SUICIDE prevention and first aid is set to be rolled out at many of Barrow's biggest employers after The Mail’s ‘Time to Talk’ campaign urged health bosses to take action.

Time to Talk was launched after five young Furness men were believed to have taken their own lives in the first few months of 2019.

The campaign demanded health bosses take urgent action as well as encouraging the community to breakdown stigmas associated with mental health and seek help.

Today bosses at Morecambe Bay Clinical Commissioning Group exclusively revealed their Suicide Safer Barrow plan as a direct result of The Mail's campaign.

Families and campaigners affected by suicide hail new action plan

As well as help people understand when someone is at risk of suicide, the new iniative will see suicide prevention training delivered to organisations who choose sign up, as well as bereavement support and suicide first aid.

The initiative, delivered by Every Life Matters and Mind in Furness, comes after it was revealed that 497 people within the Morecambe Bay area took their own lives between 2015 and 2017.

The region has the third highest rate of suicide in England.

More men in mental health crisis coming forward for help

Juliet Gray, training manger and co-founder of Every Life Matters, said: “Suicide needs to be addressed across all areas of our society.

“It’s important to understand that around three quarters of people who die by suicide are not in contact with any mental health services in the year leading up to their death This means suicide prevention needs to be a community wide concern. It needs to be everyone’s business.”

As part of Suicide Safer Barrow, Every Life Matters will take their training workshops to any organisations who sign up.

The list of businesses who have already signed up has yet to be revealed but it is expected to include all major Barrow employers.

Battling poor mental health at 'Beat the Stigma' boxing class

The initiative which is supported by Barrow and Millom Integrated Care Community (ICC), also aims to raise awareness of suicide in the local community, help people understand when someone is at risk of suicide, how to support them and to raise awareness of the range of support and services locally and nationally that can support someone in crisis.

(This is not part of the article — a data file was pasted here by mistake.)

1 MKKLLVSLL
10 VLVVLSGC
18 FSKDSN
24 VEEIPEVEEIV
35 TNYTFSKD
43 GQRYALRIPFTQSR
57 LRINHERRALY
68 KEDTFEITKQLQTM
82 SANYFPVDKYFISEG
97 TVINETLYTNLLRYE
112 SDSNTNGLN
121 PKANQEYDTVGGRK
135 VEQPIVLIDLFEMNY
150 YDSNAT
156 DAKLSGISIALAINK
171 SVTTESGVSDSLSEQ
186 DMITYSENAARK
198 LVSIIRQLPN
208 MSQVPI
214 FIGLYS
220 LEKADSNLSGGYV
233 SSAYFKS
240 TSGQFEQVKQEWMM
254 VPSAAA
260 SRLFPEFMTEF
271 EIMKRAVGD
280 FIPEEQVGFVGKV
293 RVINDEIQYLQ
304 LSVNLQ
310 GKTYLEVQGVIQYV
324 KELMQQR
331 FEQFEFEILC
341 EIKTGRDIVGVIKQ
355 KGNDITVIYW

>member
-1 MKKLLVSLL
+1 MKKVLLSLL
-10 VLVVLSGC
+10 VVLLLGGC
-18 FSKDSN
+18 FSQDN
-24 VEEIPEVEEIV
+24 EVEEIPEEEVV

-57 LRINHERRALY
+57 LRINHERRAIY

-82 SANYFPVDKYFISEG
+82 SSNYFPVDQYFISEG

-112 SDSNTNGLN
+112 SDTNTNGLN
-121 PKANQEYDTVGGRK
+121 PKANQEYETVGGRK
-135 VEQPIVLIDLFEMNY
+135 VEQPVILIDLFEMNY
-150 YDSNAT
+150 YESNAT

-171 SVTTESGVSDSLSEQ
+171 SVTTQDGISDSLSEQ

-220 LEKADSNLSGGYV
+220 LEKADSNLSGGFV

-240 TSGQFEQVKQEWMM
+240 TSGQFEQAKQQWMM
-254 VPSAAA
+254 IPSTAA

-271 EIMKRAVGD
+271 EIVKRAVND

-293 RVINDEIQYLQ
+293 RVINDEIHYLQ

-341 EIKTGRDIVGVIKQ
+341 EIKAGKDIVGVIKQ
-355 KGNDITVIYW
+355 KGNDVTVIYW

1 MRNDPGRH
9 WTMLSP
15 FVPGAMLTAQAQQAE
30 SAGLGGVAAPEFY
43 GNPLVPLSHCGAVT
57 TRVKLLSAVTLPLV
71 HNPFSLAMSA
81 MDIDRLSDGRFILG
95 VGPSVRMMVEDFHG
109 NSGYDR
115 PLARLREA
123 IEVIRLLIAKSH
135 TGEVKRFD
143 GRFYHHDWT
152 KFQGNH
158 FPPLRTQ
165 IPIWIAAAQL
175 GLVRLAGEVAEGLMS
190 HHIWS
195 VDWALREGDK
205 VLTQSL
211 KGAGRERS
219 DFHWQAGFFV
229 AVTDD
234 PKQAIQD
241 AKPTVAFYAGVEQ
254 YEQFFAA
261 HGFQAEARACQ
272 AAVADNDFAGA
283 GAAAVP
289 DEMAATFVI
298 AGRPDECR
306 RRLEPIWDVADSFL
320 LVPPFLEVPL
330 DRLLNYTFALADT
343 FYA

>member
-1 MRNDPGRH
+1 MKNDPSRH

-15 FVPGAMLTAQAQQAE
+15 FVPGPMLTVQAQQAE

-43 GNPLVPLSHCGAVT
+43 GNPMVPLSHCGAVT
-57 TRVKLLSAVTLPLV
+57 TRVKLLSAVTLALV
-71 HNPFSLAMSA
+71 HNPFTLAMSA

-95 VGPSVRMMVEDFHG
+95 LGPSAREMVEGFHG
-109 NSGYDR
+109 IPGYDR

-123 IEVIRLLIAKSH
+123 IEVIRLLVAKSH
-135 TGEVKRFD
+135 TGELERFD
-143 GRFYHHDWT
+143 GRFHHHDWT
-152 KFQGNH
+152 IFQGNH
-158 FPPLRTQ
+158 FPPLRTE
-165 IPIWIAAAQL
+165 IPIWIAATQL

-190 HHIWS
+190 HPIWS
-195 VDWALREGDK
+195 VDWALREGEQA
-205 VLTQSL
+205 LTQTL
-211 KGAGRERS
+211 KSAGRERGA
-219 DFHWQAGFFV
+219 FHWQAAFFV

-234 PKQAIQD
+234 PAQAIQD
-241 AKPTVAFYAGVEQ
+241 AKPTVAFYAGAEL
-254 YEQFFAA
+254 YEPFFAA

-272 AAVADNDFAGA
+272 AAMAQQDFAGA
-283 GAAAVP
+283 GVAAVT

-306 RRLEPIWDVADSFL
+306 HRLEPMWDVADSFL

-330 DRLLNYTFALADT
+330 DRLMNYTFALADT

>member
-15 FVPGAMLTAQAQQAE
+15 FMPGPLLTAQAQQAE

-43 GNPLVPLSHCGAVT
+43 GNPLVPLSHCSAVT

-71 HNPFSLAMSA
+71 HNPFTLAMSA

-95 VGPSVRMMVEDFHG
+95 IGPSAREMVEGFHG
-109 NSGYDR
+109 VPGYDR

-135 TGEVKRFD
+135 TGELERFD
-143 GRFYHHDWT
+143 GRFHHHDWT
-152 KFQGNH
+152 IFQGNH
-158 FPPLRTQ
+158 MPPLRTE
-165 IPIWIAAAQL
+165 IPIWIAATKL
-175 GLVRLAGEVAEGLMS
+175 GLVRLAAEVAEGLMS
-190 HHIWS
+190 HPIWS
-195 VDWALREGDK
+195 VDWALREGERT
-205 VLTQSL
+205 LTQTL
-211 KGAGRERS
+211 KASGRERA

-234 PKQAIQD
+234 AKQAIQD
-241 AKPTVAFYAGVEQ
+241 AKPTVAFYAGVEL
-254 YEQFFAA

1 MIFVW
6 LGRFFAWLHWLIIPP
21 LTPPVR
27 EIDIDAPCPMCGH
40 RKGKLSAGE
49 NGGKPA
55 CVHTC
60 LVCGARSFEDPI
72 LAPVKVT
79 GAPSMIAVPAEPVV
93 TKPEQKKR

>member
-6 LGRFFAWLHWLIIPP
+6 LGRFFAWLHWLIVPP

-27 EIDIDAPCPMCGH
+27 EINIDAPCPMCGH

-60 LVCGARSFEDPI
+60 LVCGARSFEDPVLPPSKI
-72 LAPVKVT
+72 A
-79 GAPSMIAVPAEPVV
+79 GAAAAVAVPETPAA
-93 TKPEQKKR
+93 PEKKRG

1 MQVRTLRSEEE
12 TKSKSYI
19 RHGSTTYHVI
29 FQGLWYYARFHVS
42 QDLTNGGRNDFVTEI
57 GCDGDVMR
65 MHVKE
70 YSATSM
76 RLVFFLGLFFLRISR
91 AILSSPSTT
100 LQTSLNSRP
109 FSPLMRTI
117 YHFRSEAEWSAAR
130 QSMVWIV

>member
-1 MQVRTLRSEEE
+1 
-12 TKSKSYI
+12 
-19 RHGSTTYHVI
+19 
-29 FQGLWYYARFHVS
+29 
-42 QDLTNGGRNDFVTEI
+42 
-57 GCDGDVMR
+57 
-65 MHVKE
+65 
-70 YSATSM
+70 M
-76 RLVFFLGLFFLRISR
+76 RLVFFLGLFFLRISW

Maxine Baron, development lead for Barrow ICC said: “This work is important for our community as it’s about making everyone more aware about suicide.

“Losing someone to suicide or having suicidal thoughts is not something to be ashamed of. We need to inspire people to talk more and we need to make it easier for them to share their feelings.”

This message was instilled at the core of The Mail’s Time to Talk campaign which has been running since March.

Michael Cassells, community worker at Mind in Furness, said: “I would like to thank The Mail for its support on this important issue and I would like the paper to continue to play its part in raising awareness about suicide prevention.

“Mind in Furness is pleased to be part of Suicide Safer Barrow and I would like to continue to stress the importance of making suicide prevention a priority and in addressing the underlying issues that cause people to take their own lives.”

John Woodcock, Independent MP for Barrow and Furness, said: “I am so pleased the community is coming together to give concerted and coordinated support to help prevent more terrible tragedies like we have sadly seen in the area recently.

“There should always be somewhere for people to turn when they are feeling so desperate they consider taking their own life and that starts by making everyone more aware so they can call in appropriate support for their loved ones or colleagues.

“I am keen to back Suicide Safer Barrow in any way I can and look forward to meeting the team putting it together.”

Vanessa Sims, editor of The Mail said: “If we can prevent just one person from feeling so desperate they believe they have no option but to take their own life then our campaign would be worthwhile.

"Here at The Mail we saw the worrying increase in suicide rates and realised we needed to act. We are so pleased that health bosses have listened to our call for action. We now hope that more people realise that every life matters."